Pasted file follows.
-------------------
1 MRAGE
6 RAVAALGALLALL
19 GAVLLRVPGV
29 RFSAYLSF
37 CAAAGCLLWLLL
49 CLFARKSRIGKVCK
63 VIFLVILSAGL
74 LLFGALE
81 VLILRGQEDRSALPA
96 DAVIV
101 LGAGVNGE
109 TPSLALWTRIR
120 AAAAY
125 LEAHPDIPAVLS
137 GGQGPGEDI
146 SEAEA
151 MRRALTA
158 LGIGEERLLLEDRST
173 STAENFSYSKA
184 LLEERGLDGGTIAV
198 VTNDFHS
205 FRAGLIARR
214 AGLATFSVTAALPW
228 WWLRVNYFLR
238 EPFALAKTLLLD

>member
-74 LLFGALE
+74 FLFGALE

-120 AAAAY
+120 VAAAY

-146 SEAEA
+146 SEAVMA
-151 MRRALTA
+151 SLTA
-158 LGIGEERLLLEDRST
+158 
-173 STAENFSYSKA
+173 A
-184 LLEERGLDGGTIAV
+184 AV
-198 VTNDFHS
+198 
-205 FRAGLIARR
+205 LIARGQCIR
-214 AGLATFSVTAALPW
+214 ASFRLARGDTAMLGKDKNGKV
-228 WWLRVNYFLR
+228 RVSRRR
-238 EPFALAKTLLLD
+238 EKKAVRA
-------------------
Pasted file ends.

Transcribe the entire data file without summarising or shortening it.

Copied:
1 MRAGE
6 RAVAALGALLALL
19 GAVLLRVPGV
29 RFSAYLSF
37 CAAAGCLLWLLL
49 CLFARKSRIGKVCK
63 VIFLVILSAGL
74 LLFGALE
81 VLILRGQEDRSALPA
96 DAVIV
101 LGAGVNGE
109 TPSLALWTRIR
120 AAAAY
125 LEAHPDIPAVLS
137 GGQGPGEDI
146 SEAEA
151 MRRALTA
158 LGIGEERLLLEDRST
173 STAENFSYSKA
184 LLEERGLDGGTIAV
198 VTNDFHS
205 FRAGLIARR
214 AGLATFSVTAALPW
228 WWLRVNYFLR
238 EPFALAKTLLLD

>member
-74 LLFGALE
+74 FLFGALE

-120 AAAAY
+120 VAAAY

-146 SEAEA
+146 SEAVMA
-151 MRRALTA
+151 SLTA
-158 LGIGEERLLLEDRST
+158 
-173 STAENFSYSKA
+173 A
-184 LLEERGLDGGTIAV
+184 AV
-198 VTNDFHS
+198 
-205 FRAGLIARR
+205 LIARGQCIR
-214 AGLATFSVTAALPW
+214 ASFRLARGDTAMLGKDKNGKV
-228 WWLRVNYFLR
+228 RVSRRR
-238 EPFALAKTLLLD
+238 EKKAVRA